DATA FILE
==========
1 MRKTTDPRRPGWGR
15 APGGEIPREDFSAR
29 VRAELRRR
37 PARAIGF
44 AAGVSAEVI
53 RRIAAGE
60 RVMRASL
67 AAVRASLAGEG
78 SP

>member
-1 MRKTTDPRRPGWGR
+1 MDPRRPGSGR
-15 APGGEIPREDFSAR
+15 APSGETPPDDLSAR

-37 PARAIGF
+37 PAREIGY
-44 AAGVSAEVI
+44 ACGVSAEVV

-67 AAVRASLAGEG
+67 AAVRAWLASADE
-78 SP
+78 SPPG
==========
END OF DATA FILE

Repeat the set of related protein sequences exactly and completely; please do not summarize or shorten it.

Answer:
1 MRKTTDPRRPGWGR
15 APGGEIPREDFSAR
29 VRAELRRR
37 PARAIGF
44 AAGVSAEVI
53 RRIAAGE
60 RVMRASL
67 AAVRASLAGEG
78 SP

>member
-1 MRKTTDPRRPGWGR
+1 MDPRRPGSGR
-15 APGGEIPREDFSAR
+15 APSGETPPDDLSAR

-37 PARAIGF
+37 PAREIGY
-44 AAGVSAEVI
+44 ACGVSAEVV

-67 AAVRASLAGEG
+67 AAVRAWLASADE
-78 SP
+78 SPPG